Does anybody remember log4j? Okay. Funny story. I was on call, log4j comes in, I get on notification on my watch. I'm also in the middle of a parkour class. I'm about to jump and get the notification. My watch and it says code red? I'm like, I don't know what Code Red is, I've never heard of it. I jump, I break my ankle. Actually, that is very true story. I still haven't fully recovered, but I've learned about the code. So what are these code things? Code red. Code Yellow. This is something that the organization does, usually with support from directors saying, we have a problem, we need to fix this depending on the gravity of the issue. So code red, everybody works nonstop until log4j is resolved, huge security issue. Code yellow, we have a problem. We're going to continue working in our office hours or working hours on this until it's resolved and complete. So for our next steps, this is what we're doing. We're currently basically creating the code yellow and working on getting the director's support. We're almost there to spend several weeks. Every single team will spend their working hours fixing those flaky tests. So hopefully, maybe by next year, I will have an answer on how that went. We hope that it works well.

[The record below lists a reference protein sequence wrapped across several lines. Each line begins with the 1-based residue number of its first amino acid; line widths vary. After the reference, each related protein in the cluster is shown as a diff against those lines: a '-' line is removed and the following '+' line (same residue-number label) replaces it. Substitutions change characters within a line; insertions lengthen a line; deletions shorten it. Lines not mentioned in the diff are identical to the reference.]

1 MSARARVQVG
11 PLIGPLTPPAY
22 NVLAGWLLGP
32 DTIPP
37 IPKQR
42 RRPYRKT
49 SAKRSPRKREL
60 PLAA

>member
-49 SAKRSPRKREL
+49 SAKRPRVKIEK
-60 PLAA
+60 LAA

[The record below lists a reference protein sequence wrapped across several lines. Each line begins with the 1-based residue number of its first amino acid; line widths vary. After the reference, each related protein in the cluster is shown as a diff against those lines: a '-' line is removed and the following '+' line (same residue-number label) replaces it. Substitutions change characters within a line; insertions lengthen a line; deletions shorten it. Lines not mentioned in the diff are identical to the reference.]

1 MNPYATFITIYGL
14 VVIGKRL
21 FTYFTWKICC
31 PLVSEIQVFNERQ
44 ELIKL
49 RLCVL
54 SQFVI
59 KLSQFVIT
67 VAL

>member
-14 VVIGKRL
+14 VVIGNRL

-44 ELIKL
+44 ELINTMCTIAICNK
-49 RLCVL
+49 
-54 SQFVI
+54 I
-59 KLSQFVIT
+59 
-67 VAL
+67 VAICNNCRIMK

All right. That was my first story. Second story, repository migration. And I'm talking about binary repositories. I'm talking about whatever it is you're using to store your build artifacts, Docker images, jars, python packages, you name it. Right now we're using Artifactory. But of course, the question is, why are you migrating? How many people here use Artifactory? Okay, people use something else. Those who didn't raise their hands. Okay. Maybe internal or external. You don't know, does JetBrains have their own, like, artifact repository that thing. Okay. All right cool cool. All right. So, in general, when it comes to migrations, what are the reasons you may want to migrate? That can be that the current tool that you're using is not really good. It can be because developers are complaining, or sometimes it comes from decisions made by those higher ups. For us, the reasons were twofold. One, we're part of Google now, so one of the requirements is we should try as much as possible to use internal or first-party tools. And if you really use a third-party tool, you have to really build your case. Now. How many people have heard of GCP Artifact Registry? Okay. A few. That's good. It's a pretty new product. I think it's got about a year. So last year when we joined Google, we weren't really considering it because it wasn't quite there yet. So let's go nuts. So one was we need to integrate. We have the option to everything already that we own is in GCP. So this makes it easy from a security standpoint. Use the same IAM roles, very easy access. But there were some other things that we wanted to do with this. So since we're moving, and as we're thinking about designing and planning on migration, what should we take into account? Right. So, okay, how many artifacts do we have? I'm not even going to do a count is probably in the millions. But let's just look at repositories. We've got 21 local repositories in artifactory. Basically, that's where we store our internal things. 57 remote. So that are the repositories that connect to some external source, usually external dependencies. 13 virtual, basically the virtual repositories combined local and remote, makes a little bit easier to use. What else do you need to think about when it comes to migration? Well, security. I don't know about your employers, but Google is very, very strict about security. We can not just do anything we want. We need to go through a repeat process because we want to make sure that Google's data and our users have confidence in us, that all the data that we own about them is safe and secure. So it's usually about a two-month process to get approvals. Whenever you design something. Okay. So that's those are the first two things. Now we need to talk about existing features. Features that we use in artifactory right now, and features that we would want to use artifact registry, but maybe they don't exist yet. And there are still quite a few that don't exist yet. They will. But what do you do when you have a hard deadline? And you need to move to a new product, but it doesn't have the features and challenges. We'll talk about that. I pulled a little note here, making it self-service. So right now, the way we're monitoring our artifactory is we do everything, our team, we are basically the managers of it. We own the infrastructure. When it comes to somebody asking, Hey, I need a new repository in artifactory. They say, well, we say, okay, we'll create it for you. What do you need? What do you want? Who do you want to have access to it? It's a lot of work on us. So we decided that with this wonderful opportunity of being integrated with GCP, we're going to make everything self-service. You want to repo? Great. Go click on this Jenkins job. It'll create it for you. It will give you all the permissions you want. We don't have to do anything. Our team. So we made it easy for you. And we made it easy for us.